Oh, and did I tell you about the email from‘?

Oroboros says:

Another morph

I received an email this week purporting to be from a friend. Her name was spelled correctly and the return address was definitely hers. The email claimed she was stranded in Nigerian and needed me to lend her $2500 to settle up with the hotel bill. This went out to everyone in her address book, and she claims that they have thoroughly compromised her identity, cleaned out her bank accounts etc. all apparently via a virus, most via a keylogger it installed to capture her back account credentials.

Lissy says:

Re: Another morph

I received the same scam mail this week. I wrote back to my friend in a separate email asking her to confirm it was her and got a reply from the scammers!(I know how my friend strings a sentence together)
It would appear that they have control of her email.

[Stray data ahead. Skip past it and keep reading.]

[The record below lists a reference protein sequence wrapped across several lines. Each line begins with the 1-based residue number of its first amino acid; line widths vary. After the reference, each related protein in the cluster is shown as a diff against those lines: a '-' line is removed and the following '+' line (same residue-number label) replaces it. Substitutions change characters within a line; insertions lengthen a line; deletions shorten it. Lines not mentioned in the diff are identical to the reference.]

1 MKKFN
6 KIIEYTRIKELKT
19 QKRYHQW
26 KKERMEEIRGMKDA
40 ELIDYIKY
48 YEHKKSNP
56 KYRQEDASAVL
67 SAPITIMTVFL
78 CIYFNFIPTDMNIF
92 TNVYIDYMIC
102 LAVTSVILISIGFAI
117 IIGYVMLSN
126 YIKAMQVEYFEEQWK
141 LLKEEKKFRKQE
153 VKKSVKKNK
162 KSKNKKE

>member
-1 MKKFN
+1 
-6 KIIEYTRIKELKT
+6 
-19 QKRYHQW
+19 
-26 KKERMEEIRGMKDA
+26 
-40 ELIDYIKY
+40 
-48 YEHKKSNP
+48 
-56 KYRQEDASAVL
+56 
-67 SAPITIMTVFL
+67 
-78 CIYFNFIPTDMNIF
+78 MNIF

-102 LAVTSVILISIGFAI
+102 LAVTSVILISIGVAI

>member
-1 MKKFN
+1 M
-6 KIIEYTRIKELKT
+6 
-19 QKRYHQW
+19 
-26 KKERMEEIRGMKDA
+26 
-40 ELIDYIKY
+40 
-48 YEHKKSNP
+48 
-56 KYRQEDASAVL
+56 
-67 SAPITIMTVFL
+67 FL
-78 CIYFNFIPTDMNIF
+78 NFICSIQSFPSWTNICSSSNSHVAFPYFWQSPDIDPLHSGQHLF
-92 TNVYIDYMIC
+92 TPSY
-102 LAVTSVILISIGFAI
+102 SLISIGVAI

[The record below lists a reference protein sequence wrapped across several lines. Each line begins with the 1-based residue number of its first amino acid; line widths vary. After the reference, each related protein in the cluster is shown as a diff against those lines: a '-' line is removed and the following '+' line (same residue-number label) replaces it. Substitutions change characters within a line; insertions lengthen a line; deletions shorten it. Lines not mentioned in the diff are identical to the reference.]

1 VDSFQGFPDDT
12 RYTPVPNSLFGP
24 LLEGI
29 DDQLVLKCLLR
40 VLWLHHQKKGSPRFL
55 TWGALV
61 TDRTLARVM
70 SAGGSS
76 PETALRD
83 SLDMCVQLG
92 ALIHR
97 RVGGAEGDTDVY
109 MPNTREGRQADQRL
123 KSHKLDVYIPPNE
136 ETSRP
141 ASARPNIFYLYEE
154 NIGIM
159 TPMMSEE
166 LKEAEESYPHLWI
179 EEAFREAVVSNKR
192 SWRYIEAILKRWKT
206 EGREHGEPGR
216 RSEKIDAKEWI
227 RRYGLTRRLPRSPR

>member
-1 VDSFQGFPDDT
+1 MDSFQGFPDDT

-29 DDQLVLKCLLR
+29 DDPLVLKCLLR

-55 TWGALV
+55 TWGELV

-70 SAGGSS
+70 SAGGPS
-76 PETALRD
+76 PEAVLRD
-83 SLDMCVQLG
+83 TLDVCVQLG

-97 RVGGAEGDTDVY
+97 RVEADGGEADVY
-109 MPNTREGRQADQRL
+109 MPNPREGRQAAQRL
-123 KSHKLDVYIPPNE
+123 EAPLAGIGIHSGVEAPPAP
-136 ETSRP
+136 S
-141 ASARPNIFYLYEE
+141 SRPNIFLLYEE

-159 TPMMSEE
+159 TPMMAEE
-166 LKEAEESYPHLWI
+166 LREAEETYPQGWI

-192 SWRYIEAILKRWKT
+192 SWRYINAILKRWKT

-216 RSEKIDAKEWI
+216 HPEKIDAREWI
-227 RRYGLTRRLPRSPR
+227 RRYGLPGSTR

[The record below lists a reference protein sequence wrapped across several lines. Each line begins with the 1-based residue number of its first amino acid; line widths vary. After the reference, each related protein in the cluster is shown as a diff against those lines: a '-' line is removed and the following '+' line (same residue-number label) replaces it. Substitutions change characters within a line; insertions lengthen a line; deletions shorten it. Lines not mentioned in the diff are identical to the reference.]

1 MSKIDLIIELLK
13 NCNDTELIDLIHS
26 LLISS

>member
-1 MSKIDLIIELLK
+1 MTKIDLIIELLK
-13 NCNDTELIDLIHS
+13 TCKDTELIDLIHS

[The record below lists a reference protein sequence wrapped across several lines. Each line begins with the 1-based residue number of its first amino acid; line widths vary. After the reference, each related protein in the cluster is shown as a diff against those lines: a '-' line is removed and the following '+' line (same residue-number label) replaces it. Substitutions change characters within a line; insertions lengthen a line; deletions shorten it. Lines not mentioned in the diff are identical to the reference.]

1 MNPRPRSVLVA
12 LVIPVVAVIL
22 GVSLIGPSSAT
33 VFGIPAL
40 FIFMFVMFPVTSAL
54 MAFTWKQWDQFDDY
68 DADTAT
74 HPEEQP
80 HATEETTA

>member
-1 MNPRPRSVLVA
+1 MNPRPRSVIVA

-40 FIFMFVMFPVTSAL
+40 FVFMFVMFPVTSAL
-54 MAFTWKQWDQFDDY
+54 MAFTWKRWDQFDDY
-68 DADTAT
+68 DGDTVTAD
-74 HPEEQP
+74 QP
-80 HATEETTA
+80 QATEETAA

It’s all a bit worrying as my friend actually is away travelling (not in Nigeria though) and I have no other way of contacting her to see if she really is ok.
i’ve forwarded the scammers reply to: as suggested by a site that’s been watching the Nigerian scams

alex says:

Another variation on the same theme that’s been going around is the dinner reservation scam. A person overseas emails the restaurant with the intent to book the place for three consecutive group dinners. The scam artist tells the restaurant to charge 5,000 pounds to a credit card and deposit 4,000 of that amount into the bank account of their “travel consultant.”

Toddy says:


One of my friends recently accepted £5000 from some guy in Nigeria who wants him to “keep £1000 for himself, but send (launder) the remaining £4000 to another person”.

My friend accepted the cheque, kept it for 6 months, then spent the whole £5000. He has had no repercussions, and has a new TV!

I’m not saying that this is a good idea – it’s just good to know that not everyone that has touched these scams has lost out.